Know Your Roles

Our Family Communications Guidelines and Philosophy is a great place to start in your understanding of how families and the University can work together to support student success. As your student transitions to college, there are new expectations to embrace.

During the K-12 school years, families were encouraged to take an active part in their student’s education. In college, one of the goals is for students to develop independence, so families’ roles by definition must be different now.

Family members are still incredibly important – you are the key source of love and support for your students. In order to grow, college students need to begin making their own decisions. We encourage families to move away from a manager or director role with their students (where you provide directions and answers), and adopt more of a consultant role (where you serve as a sounding board to prompt their thinking, but allow your students to find their own answers).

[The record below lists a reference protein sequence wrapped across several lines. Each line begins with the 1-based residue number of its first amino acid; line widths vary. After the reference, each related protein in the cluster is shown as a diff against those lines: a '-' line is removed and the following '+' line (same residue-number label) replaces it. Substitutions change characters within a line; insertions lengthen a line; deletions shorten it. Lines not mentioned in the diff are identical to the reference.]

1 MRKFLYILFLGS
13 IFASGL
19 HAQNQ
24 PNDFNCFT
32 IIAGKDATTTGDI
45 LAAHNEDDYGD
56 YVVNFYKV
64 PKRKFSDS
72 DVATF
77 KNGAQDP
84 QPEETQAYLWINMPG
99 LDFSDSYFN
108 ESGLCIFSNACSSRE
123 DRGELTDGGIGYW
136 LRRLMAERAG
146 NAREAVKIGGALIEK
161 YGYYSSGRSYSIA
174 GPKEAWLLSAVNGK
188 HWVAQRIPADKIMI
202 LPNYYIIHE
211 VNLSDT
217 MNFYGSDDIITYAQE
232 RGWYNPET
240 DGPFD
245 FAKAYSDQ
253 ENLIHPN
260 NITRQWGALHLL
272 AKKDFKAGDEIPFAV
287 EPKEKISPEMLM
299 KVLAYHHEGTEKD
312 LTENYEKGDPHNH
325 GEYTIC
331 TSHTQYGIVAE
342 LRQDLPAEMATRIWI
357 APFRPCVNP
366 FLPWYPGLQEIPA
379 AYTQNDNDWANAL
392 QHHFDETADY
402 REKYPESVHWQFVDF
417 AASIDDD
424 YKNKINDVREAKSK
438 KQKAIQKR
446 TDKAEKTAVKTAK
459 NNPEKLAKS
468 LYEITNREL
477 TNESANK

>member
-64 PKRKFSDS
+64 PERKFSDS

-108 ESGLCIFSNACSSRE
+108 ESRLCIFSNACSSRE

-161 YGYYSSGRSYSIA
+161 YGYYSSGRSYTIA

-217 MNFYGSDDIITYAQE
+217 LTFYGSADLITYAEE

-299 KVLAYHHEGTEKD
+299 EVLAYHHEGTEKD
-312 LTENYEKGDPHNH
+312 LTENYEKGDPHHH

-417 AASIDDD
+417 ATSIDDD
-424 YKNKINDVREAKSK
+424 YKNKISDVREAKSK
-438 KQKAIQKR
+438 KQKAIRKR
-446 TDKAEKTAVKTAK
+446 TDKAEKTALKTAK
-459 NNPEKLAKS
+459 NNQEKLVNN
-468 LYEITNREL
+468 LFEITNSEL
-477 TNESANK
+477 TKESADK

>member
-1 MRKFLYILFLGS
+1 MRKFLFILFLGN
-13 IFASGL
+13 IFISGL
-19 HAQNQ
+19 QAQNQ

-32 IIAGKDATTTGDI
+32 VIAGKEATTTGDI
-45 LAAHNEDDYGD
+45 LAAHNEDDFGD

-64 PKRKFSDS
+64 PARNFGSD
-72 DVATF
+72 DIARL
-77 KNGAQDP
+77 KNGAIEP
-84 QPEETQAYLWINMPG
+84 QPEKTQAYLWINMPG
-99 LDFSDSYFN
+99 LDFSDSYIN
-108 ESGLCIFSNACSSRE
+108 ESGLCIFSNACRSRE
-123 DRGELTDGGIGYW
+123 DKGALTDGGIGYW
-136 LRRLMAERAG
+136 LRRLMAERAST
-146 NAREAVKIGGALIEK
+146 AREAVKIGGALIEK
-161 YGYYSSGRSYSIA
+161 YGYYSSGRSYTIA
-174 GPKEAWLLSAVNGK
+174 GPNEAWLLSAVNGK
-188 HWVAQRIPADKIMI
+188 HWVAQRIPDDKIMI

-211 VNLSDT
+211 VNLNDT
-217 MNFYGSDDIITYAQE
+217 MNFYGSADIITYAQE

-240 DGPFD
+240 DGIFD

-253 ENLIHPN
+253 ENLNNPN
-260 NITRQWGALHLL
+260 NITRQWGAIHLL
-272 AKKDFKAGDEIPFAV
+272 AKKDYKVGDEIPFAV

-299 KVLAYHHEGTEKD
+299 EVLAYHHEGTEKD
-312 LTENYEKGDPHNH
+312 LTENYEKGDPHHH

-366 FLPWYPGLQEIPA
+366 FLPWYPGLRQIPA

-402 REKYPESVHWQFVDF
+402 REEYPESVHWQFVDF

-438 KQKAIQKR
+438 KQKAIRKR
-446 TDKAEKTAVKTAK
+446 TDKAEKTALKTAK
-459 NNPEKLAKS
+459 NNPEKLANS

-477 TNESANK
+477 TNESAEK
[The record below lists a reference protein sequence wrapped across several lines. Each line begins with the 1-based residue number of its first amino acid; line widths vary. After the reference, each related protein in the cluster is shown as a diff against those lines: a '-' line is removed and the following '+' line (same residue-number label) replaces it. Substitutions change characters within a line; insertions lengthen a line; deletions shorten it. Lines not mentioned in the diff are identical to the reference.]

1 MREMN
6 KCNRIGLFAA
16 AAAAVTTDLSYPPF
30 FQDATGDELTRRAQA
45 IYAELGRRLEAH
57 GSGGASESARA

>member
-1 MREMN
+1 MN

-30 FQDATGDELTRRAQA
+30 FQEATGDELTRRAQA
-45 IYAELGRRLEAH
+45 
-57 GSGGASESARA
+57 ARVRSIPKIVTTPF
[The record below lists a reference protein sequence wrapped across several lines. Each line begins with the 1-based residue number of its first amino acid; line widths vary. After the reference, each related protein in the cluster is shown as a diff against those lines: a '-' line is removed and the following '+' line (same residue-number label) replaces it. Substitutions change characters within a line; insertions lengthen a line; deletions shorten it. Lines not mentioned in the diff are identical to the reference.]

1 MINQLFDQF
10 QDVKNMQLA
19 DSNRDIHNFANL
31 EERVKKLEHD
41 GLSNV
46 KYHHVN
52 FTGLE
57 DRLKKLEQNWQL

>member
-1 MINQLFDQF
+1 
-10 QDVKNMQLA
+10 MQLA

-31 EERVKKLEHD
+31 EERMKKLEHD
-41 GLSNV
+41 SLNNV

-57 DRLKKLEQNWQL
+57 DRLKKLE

Having role clarity can assist with the transition to college for students and families alike. Here are some suggestions on student vs. family roles:

Your student should: 

Choose their classes and major

Make friends

Join campus organizations

Handle day to-day needs and decision-making

Be the one to work with faculty or campus offices when they have questions or need assistance

Share feedback or concerns with appropriate faculty or offices

Research areas of interest (e.g., study abroad)

Parents and families should:

Provide a loving base of support 

Listen more, talk less

Give them space to grow

Be a sounding board

Prompt them with questions, not supply answers or directions

Help only if it’s truly needed (see Stop, Drop, and Roll)

The bottom line: in most cases, your Deac should be the one to do the work, make the call, ask the question, give the feedback, etc. Our students need space to learn and grow – and your problem solving skills are already well-developed. This is their time to find their own way, make their own decisions (and mistakes!), and develop independence.